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Unit 1


Academic year: 2021

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Unit 1

Description of Material:

Welcome to the first unit of a 6-week online App Inventor and Design Course. In this unit mentors will learn: what App Inventor is and what you can do with it, how to set it up and connect on your machine & device(s), how to build and edit an app, and what Events based programming is. This unit will include video, tutorials, and readings.

Learning Objectives:

● identify some of the types of apps available in the Android Marketplace & what features these apps have

● label the major parts of an App Inventor program

● understand how the components and blocks work and interact

● understand the difference between download a source and package an apk and be able to do both

● Give examples of events and a definition of event-based programming

Let’s Begin!

We first recommend that you all read through the Course Syllabus. In there, you’ll find a brief summary of the topics that will be covered, details on how to get help, and about how much time to spend per unit.

After reading the Course Syllabus think about the following:

● What are your goals for this course?

● Identify some of the types of apps available & what features these apps have.

We’d also like you to join the App Inventor Forum. The Forum is the best place to learn and share information about using App Inventor and using App Inventor with students. It is also a great place to find answers to bugs or problems you may run into while using with App Inventor.

To join the Forum, follow this link to the App Inventor Forum. Once you’ve joined, you can adjust your membership/email settings by clicking the link called Membership and email settings found at the top. If you look along the left, you’ll see a list of sub-topics for this forum. One of them is App Inventor for Educators. This thread holds ideas, problems, and suggestions educators have run into or thought of while teaching App Inventor to students

Setting Up!

Setting up to App Inventor is super easy. If you’ve used App Inventor before, you may have used App Inventor Classic. For this course, we are using App Inventor 2: easier to use and better than before. To start the process of setting up App Inventor for your computer, follow the instructions available on the App Inventor website here.


Making Magic

App Inventor Setup & Magic Trick Tutorial Link to Youtube Video

Link to Vimeo Video

Once you’re all set up. Let’s start building an app. Your first app will be a magic trick.

● Magic Trick Instructions (PDF)

● Magic Trick Part 2 Instructions (PDF) [optional]

After building the app, read through and complete the associated handout (PDF) (or in Word/.docx format) suggested for students who complete this app. Next, go back to your app and make a modification to it. Change something about the app by adding different blocks by adding new sounds, shaking the phone, using TextToSpeech or SpeechRecognizer or something of your own invention.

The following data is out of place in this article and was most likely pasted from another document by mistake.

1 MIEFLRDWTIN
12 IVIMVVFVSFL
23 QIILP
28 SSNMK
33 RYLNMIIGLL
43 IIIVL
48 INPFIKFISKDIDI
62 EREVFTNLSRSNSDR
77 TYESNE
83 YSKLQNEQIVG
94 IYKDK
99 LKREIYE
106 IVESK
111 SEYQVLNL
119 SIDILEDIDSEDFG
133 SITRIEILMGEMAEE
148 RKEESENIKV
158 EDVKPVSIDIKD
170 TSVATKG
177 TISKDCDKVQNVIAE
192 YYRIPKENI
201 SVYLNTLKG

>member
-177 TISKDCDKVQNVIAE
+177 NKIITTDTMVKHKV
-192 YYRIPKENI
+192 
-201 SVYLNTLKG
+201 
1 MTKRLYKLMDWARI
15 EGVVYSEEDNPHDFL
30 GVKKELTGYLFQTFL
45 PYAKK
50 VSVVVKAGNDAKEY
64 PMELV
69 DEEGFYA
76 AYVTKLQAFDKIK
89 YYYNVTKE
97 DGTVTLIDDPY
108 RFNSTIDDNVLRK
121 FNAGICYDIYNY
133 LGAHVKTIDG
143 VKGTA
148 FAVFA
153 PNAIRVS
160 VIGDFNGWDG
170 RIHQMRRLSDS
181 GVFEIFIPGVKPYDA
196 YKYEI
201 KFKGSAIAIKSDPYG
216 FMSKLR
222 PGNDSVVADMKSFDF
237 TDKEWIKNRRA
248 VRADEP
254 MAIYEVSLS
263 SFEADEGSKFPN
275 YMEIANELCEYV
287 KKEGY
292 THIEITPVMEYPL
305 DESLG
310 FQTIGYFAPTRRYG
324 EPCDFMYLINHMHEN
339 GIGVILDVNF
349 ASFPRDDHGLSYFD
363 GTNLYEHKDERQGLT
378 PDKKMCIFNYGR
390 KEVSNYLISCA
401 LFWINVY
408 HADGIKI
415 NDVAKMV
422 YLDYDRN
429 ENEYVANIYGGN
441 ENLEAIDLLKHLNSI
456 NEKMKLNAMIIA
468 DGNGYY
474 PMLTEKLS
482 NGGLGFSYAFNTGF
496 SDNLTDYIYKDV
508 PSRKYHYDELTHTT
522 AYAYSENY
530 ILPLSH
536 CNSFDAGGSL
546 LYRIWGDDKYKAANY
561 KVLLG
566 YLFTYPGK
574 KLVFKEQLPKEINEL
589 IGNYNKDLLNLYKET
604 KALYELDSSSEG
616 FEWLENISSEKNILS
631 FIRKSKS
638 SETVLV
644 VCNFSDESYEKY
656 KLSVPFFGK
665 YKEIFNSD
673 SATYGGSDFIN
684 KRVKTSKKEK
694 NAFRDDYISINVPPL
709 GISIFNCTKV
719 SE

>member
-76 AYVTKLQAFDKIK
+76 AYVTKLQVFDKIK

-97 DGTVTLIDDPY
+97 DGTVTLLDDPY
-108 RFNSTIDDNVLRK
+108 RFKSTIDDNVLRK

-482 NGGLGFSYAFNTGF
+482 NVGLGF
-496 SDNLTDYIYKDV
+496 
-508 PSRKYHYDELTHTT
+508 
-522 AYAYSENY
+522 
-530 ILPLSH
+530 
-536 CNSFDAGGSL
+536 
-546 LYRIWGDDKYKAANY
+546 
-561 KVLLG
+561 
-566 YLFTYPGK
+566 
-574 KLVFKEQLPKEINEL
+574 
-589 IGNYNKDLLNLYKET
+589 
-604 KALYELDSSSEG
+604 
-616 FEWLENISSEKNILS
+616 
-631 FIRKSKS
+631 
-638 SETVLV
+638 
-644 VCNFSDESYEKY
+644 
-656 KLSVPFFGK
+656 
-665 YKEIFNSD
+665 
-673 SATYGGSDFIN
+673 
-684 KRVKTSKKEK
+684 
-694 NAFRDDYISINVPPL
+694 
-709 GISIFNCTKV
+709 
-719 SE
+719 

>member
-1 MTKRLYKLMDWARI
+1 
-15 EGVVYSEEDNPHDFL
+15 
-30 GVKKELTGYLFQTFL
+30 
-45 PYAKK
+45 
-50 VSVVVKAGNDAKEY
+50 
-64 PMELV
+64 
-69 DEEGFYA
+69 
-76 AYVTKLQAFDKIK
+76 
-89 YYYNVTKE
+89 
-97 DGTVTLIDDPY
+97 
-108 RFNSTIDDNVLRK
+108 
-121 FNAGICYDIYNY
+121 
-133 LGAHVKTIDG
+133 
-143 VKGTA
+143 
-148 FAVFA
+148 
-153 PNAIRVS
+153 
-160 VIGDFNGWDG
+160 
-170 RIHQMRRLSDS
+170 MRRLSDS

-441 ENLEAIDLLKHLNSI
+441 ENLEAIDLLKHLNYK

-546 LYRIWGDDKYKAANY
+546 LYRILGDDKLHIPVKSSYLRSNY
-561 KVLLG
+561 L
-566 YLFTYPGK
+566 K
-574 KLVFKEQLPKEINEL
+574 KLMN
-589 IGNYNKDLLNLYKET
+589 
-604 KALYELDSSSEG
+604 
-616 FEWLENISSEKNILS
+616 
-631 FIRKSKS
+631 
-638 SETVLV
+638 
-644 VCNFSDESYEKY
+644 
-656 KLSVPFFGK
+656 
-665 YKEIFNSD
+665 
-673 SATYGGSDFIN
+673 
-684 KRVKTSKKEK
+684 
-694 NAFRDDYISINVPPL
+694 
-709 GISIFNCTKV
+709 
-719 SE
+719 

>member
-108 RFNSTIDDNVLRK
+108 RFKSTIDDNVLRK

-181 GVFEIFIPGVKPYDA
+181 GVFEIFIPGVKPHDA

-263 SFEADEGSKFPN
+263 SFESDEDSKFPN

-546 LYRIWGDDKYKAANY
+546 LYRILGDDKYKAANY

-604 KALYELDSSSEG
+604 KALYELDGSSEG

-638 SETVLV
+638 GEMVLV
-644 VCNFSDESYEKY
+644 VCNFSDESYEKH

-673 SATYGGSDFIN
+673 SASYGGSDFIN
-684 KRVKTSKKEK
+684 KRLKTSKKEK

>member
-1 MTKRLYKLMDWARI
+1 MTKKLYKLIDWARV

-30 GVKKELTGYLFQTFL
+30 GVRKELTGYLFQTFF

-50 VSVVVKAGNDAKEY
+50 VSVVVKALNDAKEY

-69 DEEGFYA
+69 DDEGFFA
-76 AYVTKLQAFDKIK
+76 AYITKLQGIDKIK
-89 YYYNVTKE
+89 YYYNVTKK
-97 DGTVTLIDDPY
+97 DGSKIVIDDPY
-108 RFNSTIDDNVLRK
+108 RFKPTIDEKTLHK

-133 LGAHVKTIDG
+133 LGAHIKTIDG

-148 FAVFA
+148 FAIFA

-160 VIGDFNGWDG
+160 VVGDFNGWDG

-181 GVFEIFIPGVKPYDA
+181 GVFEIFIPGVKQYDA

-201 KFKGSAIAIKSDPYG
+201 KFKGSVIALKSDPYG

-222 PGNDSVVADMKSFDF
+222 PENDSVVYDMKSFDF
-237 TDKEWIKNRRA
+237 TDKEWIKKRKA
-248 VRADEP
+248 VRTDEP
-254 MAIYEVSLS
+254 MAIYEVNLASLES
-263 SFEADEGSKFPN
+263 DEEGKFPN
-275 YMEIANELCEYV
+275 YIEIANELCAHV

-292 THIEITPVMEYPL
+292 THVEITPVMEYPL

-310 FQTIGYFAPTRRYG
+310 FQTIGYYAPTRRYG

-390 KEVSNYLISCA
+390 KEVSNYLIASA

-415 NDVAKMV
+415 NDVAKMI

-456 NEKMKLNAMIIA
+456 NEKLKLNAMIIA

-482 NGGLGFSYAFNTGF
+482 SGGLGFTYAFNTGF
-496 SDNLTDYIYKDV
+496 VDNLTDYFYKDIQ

Programming Concepts -- Events

App Inventor is often called events-based programming. What this means is that your app runs and functions based on reactions to events. When you click a button, start the app, shake the phone, swipe the phone, enter into a textbox. These are all events. Apps and App Inventor are event driven which means that events need to happen to cause something else to happen.

Shaking the phone will cause the phone to play a sound and getting a text message will cause the phone to vibrate. Events cause or drive actions.

App Architecture includes events but also includes components, event handlers, event types, behavior, and object-oriented programming. App Architecture is extremely important to

understanding what an app needs to be built and run. To learn more about this topic, read the following pdf. Note that the blocks referred to in this reading are from App Inventor Classic, where we are using App Inventor 2. Although the blocks are different, the concepts remain the same so we strongly encourage the reading.


Debugging is a process many programmers use to find ‘bugs’ or errors in their code. There is currently a bug in this version of the PaintPot tutorial. (Click on the link to download the .aia, or App Inventor code file, then upload the file to App Inventor by choosing the “Import project (.aia) from my computer…” option from the “Project” menu in the App Inventor service). Find the bug by testing and using this corresponding tutorial. Then make a modification.

To introduce yourself to the idea of creating and debugging an app, we recommend that you read Chapter 15 from the App Inventor book.


● Chapter 15: Engineering & Debugging


● Join the App Inventor Forum

● Complete “student document” on Magic Trick.app


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